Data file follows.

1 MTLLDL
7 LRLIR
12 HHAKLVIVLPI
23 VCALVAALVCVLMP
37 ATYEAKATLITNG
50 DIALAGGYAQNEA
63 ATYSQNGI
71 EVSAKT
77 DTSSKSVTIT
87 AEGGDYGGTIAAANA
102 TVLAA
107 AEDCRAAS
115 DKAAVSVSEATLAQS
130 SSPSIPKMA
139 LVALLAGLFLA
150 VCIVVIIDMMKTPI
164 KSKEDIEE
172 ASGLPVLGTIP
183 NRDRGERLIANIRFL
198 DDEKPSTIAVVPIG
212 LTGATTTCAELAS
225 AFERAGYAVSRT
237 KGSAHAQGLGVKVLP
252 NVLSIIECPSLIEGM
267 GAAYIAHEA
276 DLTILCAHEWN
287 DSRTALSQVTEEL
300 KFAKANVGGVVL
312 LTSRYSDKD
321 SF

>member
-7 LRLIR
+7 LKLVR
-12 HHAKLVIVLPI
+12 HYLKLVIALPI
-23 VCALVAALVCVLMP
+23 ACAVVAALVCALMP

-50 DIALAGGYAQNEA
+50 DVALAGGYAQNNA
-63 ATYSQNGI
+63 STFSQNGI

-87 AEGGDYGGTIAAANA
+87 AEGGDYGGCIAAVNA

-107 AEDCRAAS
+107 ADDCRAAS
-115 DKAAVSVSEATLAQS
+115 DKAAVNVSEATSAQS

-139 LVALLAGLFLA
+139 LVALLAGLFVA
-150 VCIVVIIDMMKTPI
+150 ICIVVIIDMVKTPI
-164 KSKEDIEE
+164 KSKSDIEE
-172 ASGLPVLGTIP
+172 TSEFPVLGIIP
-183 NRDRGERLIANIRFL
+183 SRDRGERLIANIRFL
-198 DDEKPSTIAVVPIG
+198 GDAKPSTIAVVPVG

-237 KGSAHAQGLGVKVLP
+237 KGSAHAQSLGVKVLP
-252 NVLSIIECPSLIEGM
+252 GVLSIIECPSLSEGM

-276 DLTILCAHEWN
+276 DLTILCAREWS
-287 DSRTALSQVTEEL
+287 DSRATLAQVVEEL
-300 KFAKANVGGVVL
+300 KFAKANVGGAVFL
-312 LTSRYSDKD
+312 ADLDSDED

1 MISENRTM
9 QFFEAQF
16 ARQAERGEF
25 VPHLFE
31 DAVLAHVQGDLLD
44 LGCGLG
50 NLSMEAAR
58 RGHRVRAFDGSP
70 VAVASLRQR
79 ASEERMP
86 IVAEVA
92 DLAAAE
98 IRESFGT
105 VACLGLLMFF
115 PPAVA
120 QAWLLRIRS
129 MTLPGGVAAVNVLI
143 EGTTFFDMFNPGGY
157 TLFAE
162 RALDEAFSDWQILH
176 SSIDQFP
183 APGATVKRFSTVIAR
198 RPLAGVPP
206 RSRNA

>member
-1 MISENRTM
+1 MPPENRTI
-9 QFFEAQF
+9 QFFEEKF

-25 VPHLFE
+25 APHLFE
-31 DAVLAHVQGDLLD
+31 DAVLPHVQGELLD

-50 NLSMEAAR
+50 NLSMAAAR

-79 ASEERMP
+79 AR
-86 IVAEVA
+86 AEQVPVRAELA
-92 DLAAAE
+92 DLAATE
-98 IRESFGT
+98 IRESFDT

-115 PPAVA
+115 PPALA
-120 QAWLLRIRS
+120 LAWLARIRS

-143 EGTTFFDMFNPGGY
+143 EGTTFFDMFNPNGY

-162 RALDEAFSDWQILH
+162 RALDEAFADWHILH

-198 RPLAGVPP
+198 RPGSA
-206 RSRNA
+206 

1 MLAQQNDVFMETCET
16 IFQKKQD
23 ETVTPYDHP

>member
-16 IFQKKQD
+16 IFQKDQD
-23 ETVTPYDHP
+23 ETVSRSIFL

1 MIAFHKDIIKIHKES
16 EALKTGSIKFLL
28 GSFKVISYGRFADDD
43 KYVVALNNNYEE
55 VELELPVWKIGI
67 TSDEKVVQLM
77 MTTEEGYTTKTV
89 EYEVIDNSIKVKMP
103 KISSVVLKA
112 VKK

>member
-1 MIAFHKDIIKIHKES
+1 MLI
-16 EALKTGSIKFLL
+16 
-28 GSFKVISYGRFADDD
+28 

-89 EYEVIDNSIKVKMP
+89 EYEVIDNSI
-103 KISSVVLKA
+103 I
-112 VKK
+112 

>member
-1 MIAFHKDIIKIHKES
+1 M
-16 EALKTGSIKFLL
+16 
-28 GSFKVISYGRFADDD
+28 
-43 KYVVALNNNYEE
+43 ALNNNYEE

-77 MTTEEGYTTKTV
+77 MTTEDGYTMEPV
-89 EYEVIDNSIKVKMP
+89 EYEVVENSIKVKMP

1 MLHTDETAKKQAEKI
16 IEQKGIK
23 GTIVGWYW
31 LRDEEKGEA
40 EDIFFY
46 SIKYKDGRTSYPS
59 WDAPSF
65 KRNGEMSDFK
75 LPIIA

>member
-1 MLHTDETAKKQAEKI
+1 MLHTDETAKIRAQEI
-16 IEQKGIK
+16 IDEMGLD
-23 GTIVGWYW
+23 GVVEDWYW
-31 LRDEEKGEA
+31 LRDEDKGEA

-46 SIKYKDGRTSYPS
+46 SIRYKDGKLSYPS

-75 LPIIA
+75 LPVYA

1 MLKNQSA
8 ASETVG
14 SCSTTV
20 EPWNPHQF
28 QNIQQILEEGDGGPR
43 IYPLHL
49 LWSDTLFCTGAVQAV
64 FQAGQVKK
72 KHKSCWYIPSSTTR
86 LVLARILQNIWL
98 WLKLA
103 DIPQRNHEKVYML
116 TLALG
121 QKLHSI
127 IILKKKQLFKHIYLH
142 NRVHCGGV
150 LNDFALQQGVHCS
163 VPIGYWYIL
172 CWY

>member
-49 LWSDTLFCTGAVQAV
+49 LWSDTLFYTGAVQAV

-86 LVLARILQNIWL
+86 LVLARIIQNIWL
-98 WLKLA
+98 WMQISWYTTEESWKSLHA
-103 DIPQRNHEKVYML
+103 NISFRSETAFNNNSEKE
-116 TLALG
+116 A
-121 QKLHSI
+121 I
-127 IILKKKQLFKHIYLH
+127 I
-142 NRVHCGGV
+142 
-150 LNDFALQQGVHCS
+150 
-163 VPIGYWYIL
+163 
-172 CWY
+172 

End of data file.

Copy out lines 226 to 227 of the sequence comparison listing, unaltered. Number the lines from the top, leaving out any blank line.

+127 I
-142 NRVHCGGV